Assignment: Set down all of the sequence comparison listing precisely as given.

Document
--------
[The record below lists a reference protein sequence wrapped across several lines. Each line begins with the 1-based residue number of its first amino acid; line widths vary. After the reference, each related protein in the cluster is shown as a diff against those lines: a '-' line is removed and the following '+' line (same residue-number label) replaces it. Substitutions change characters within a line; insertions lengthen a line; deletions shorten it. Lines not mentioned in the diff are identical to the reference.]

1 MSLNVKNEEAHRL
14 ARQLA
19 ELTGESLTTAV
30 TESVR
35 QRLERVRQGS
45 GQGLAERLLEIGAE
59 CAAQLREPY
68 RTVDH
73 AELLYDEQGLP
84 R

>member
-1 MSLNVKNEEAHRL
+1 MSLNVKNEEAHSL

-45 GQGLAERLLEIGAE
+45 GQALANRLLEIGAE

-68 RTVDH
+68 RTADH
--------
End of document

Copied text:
[The record below lists a reference protein sequence wrapped across several lines. Each line begins with the 1-based residue number of its first amino acid; line widths vary. After the reference, each related protein in the cluster is shown as a diff against those lines: a '-' line is removed and the following '+' line (same residue-number label) replaces it. Substitutions change characters within a line; insertions lengthen a line; deletions shorten it. Lines not mentioned in the diff are identical to the reference.]

1 MSLNVKNEEAHRL
14 ARQLA
19 ELTGESLTTAV
30 TESVR
35 QRLERVRQGS
45 GQGLAERLLEIGAE
59 CAAQLREPY
68 RTVDH
73 AELLYDEQGLP
84 R

>member
-1 MSLNVKNEEAHRL
+1 MSLNVKNEEAHSL

-45 GQGLAERLLEIGAE
+45 GQALANRLLEIGAE

-68 RTVDH
+68 RTADH